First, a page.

On a tangent: nerd culture in Japan is much much less gender-segregated than in the west (except maybe TCGs) and the art is noticeably both much more diverse and much more gender neutral. Their are adventure and mystery manga that are clearly women-only, most of the RPGs have much less sexist artwork, and there seem to be more women gaming. Plus the computer game scene here is much, much less male-dominated.

Compare the artwork for final fantasy - which has a very mixed gender player and fan base - with any western game and it's pretty easy to see why.

C'nor (Outermost_Toe) said...

@Zak:

In your first post you said that:

"If your consumer is not in the (on-line or brick-and-mortar) store at all, s/he will never get to see that cover."

True, but sometimes they will be in the store. For example, Barnes & Noble carries RPG stuff, in plain view. If the cover art is more appealing to X audience, then that can help. Still, there must be something in the water here... I've seen five girls in the RPG aisle there over the course of two visits (not much time to go, or I'd have been there more often within the past few months.

trollsmyth said...

Velaran: On 'Coding': You do know 'RPG'ing 'codes' more than 'non-female' right?

Yeah, I do, but in this case I'm talking principally about gender issues. Breaking most of those other codings may even require significantly altering the themes of RPGs (reality TV shows vs. fantasy tropes). And that's a whole 'nother conversation. I don't want to get too deeply into that because a) I think there's still untapped female nerd market and b) I don't know enough about which other themes might be able to get some sort of traction.

As for the setting of Blue Rose, you think it was stupid, but I'm not sure the target audience would have. It's pretty close to what you ought to expect if you read the lit it was based on.

Zak S: I think perhaps the failure of Blue Rose was what -we- all consider its great strength--it had an elegant system for action and fighting and what-all. In order to really appeal to its audience, what it probably needed was a more baroque system for modelling interpersonal relationships.

Sorta-kinda agree, though I think "complexity" shouldn't be the goal, but reinforcement of the activities the players take part in that reinforce the fun (in this case, building and maintaining relationships). But I'm not sure I want to start that argument all up again. ;)

velaran said...

@Trollsmyth:

Blue Rose-Actually, I thought it was a farce. Some kind of joke game the designers had came up with to lampoon bog-standard fantasy. Then it became apparent they were serious... If there's a market for Blue Rose, it's probably a tiny one, being as its not offbeat enough to be fascinating, and not mundane enough to be a generic high fantasy game. Any game can support building a web of realtionships between PCs, NPCs, whatever, 'social mechanic's or no....

Coding-Um, what? I was talking about classes/ethnic groups/cliques, etc... RPGs shouldn't be thought of as just a 'nerd'(when did this happen, anyway? this was an insult...) thing. Reality shows? Maybe for a horror setting... :-)

Social mechanics-more trouble than they're worth, unless you like to talk. *joke* No, really.

opossum101 said...

so basically you are here doing edward bernays? calling girls to light a torch of freedom and then offering them a pack of lucky strikes?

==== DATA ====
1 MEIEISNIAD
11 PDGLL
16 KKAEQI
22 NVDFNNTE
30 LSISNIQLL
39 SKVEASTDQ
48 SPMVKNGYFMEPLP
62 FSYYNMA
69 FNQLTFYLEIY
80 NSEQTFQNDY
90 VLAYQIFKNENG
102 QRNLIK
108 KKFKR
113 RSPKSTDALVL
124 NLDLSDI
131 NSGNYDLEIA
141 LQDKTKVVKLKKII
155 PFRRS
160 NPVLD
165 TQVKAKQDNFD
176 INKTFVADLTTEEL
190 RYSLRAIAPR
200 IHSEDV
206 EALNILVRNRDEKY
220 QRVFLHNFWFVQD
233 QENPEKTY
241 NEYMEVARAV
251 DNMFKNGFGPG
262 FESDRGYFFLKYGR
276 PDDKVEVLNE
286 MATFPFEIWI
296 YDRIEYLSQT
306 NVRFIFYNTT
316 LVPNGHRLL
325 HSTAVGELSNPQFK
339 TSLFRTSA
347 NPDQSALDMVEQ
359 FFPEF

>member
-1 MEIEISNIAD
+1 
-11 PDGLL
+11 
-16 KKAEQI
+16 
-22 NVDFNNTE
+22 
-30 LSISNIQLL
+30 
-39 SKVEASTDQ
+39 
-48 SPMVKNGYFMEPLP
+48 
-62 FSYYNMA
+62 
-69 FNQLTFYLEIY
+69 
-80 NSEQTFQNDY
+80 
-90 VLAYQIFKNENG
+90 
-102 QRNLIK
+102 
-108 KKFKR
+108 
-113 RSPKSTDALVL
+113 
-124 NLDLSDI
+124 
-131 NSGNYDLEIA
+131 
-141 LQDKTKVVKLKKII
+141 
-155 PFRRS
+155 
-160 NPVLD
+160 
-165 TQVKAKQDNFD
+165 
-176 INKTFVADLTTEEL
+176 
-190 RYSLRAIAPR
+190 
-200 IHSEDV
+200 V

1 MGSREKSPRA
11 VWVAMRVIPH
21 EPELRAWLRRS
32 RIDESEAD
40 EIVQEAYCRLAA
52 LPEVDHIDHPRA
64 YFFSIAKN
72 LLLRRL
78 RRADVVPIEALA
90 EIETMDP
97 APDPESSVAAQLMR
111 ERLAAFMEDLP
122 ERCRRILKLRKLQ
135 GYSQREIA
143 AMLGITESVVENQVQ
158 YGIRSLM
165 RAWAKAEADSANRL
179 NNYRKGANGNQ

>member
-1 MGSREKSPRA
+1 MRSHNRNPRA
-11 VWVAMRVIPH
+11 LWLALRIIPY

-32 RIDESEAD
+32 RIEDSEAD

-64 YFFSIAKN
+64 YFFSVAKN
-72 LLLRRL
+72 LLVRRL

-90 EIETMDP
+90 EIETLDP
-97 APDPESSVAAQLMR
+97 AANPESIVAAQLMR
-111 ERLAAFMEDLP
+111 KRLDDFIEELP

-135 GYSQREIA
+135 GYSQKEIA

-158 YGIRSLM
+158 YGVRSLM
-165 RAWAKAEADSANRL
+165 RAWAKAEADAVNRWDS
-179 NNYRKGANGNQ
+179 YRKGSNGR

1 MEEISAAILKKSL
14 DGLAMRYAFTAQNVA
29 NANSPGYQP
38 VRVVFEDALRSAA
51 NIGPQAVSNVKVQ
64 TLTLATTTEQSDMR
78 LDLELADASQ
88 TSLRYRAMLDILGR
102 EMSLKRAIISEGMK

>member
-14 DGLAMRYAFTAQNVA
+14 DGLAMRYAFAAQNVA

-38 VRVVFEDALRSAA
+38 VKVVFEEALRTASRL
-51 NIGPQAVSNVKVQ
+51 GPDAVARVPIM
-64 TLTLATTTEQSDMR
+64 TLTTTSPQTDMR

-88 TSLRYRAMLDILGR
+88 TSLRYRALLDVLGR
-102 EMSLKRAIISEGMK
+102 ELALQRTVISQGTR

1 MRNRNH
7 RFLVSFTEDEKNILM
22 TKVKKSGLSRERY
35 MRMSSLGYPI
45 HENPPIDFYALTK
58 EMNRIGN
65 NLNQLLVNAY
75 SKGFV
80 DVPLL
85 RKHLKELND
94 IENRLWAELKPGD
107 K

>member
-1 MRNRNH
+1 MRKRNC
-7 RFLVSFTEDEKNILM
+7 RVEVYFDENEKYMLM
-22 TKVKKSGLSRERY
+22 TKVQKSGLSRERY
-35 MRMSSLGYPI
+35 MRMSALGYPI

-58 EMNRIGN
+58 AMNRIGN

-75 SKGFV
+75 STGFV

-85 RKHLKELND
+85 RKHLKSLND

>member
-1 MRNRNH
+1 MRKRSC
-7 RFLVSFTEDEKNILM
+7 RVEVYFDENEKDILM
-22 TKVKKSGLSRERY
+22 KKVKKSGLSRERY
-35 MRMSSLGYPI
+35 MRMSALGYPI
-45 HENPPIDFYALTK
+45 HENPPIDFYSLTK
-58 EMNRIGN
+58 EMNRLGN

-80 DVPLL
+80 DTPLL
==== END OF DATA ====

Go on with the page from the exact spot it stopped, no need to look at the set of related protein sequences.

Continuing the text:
i am really not spoiling for fight but it seems to me that you are looking at the picture at the expanse of the frame.

Oddysey said...

@velaran You need to look up someone named Mercedes Lackey. Basically there's an entire genre of fantasy out there that revolves around female heroines, rebellion against oppressive social structures, sex, and talking animals. I had no idea it existed until about two years ago because I only read "boys fantasy." It's not "niche" by any stretch of the imagination, but for whatever reason Blue Rose failed to pull large numbers of the (mostly women) who read such things into the RPG scene.

velaran said...

@Oddysey:
I guess my post might've insinuated I was contemptuous towards or ignorant of, these works, so I can see why you responded.

On the Genre:
I'm familiar with the works of Mercedes Lackey, Anne McCaffrey, Jacqueline Carey, Kelley Armstrong, and Tamora Pierce, Trudi Canavan(who I just discovered myself), et al. ; as well as the even hotter urban fantasy market with Charles DeLint, Kim Harrison(who used to write fairy tale fantasy under the name of !), Laurell K Hamilton, Charlaine Harris, etc... And, of course with the godmothers of the genre: C. L. Moore, Leigh Brackett, Ursula K Leguin, Andre Norton, and the aforementioned Anne Mcaffrey(still going strong!).

On Blue Rose:
Blue Rose didn't come off as inspired by the vibes of these author's settings. Not to mention, True20 might've been a little much for new roleplayers to begin with. Not to mention, the Godsawful name they saddled it with... ;-) The cover illustrations didn't exactly bring to mind an exotic, unique otherworldly experience, imo. Or, much of anything, other than detached Ren-eval dressed people with relaxed animals in a serene world. Kind at odds with the description: 'Aldis, the Kingdom of the Blue Rose, shines as a new light following the dark age of the Sorcerer Kings. Now, envoys of the Sovereign's Finest strive to protect Aldis from threats like the Lich Kingdom of Kern and the fanatical Theocracy of Jarzon, as well as monsters and dark magic left over from the Shadow Wars of the Sorcerer Kings. Aided by the rhydan—their psychic animal companions—the champions of the Blue Rose guard the Light against the power of the Shadow.'

I had no idea it existed until about two years ago because I only read "boys fantasy.": Only two years ago?(Edit: Forget your age. Sorry!) this stuff is in the fantasy aisle of pretty much every bookstore I've been in! You qualify it witth this though: 'boys fantasy', which I assume means books with male protaganists? Eragon, Wheel of Time, Harry Potter, and the like I'd guess... These books would get preferential displays, so I could see how the others might not be as noticed.

niche comment: By which I mean that particular presentation of the material, not this genre, per se. If this source material can be adapted correctly, I could see people buying it. I think these elements are key(though they can[and should, imo]) be in any particular game: 'female heroines, rebellion against oppressive social structures'. As for ehe 'sex', there's varying levels of comfort with this. On 'talking animals', YMMV.

Thanks for the suggestion, however!

Oddysey said...

@velaran "Boy's fantasy" actually isn't quite right. I only read science fiction, and I only read "real man's science fiction." Golden age, hard science, Dune, Heinlein, yadda yadda. Anything with talking animals or about young women was stupid. Swear. To. God. I was a weird kid.